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'We're all learning together': Duke football looks forward to season of change at ACC Kickoff

DeWayne Carter led the ACC in forced fumbles last season.
DeWayne Carter led the ACC in forced fumbles last season.

New look, new coach, new mindset.

After a difficult 2021 season that saw then-head coach David Cutcliffe’s Blue Devils finish winless in conference play, Duke's program has been overhauled in the past few months. 

Thursday afternoon’s ACC Football Kickoff in Charlotte, including a 30-minute press conference with head coach Mike Elko, defensive tackle DeWayne Carter, linebacker Shaka Heyward and offensive lineman Jacob Monk, gave a first glimpse at what said changes may look like as the Durham outfit looks to rebuild.

Key to this transformation—and any transformation, really—is something that was reiterated extensively Thursday: culture.

“Everyone says culture, but I just think you want to establish how you want your program to run, how you want your kids to act, how you want them to play.... We're trying to build a house that's going to last for a really long time here at Duke," Elko said.

Part of that comes with the coach, of course, but more of it comes from a shift in the mentality of the locker room. The three players on stage with Elko at the presser (Carter, Heyward and Monk) are evidently key cogs in this new Duke machine, with their experience and preseason leadership impressive to their new coach.

“I think these three guys on the stage with me kind of represent our entire program,” Elko said. “We've asked them to do a lot of different things, not necessarily better or worse, just different. I think they've jumped at the opportunity, really had a lot of fun with what we were trying to do and have just kind of bought into the fact that we're going to try to get this program as successful as we can be as quick as we can.”

It was a sentiment echoed by Elko’s veterans.

“The biggest thing and worry for me, being a vet in the program now, was how the transition was gonna go,” Carter said. “It's been very smooth. We've laid a good foundation, and most importantly, the best positive change is it's really like a player and coach relationship [and] partnership.”

“There's been a high placement on competition right now,” Monk added. “There's rewards for winning. There's consequences for losing. And we're just learning how to love to win and hate to lose right now.”

On the tactical side, it’s clear that Elko and his team are looking to shore up a previously leaky defense, protect against turnovers and amp up Duke’s recruiting network in addition to the more subtle changes in team culture.

Though the Blue Devils excelled in the rushing game last fall—largely due to the herculean efforts of new Steelers signee Mataeo Durant—part of their difficulty in stringing together consistent and effective offense came from turnovers. Duke lost twice as many fumbles as its opponents last season, despite gaining just 209 fewer rushing yards, three fewer rushing first downs and four fewer rushing touchdowns. On average, the Blue Devils surrendered 0.6 more turnovers than their opponents per game.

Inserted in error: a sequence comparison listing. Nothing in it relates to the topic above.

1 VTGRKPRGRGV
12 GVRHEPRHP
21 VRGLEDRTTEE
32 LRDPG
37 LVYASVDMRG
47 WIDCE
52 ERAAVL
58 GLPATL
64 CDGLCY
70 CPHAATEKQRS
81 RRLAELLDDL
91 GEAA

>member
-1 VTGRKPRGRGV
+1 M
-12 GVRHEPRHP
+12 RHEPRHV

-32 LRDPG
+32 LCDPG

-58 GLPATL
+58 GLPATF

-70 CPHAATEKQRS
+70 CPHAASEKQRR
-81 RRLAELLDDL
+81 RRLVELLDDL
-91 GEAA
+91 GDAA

“If you look at the history of Duke football, the last time we had a positive turnover margin was 2014.... I think we've done a lot to try to get our kids educated on not only how important it is, but also how they happen and how we can create them,” Elko said. “I think turnovers, if you look year in and year out are the single biggest factor in wins and losses.”

On the positive side, Carter led the ACC in forced fumbles last season, followed closely by fellow defenders R.J. Oben and Lummie Young IV in ties for second and sixth, respectively. Though Young has departed, there is clearly potential and talent in utilizing turnovers as a weapon on the defensive end.

“It does come down to the players,” Heyward said. “We're willing to do it and obviously we're bonded to the program [and] what [Elko is] teaching us day in and day out. So we're excited.”

Elko additionally stressed the importance of strengthening Duke’s recruiting. Turning the weapons a team has into a coach’s mold is obviously integral to reshaping a program, but so is bringing in new talent that fits the bill.

“Recruiting is the lifeblood of our program and I think as we've transitioned into the modern era of college football, especially at a school like Duke, we're trying to recruit national,” Elko said. “We're trying to get ourselves marketed all over the country, and you kind of need somebody in your office.”

This will undoubtedly be helped by the Blue Devils’ new recruiting general manager Derek Miller, who has assumed the responsibility of overseeing recruitment after his hiring from East Carolina in January.

Even with recruits on the horizon, this Duke team is still in the infancy of the Elko era.

“We're kind of all freshmen in the sense that it's a new program, it's a new campus [and a] new style of play,” said Carter. “It's a new defense, new scheme. We're all learning together.”

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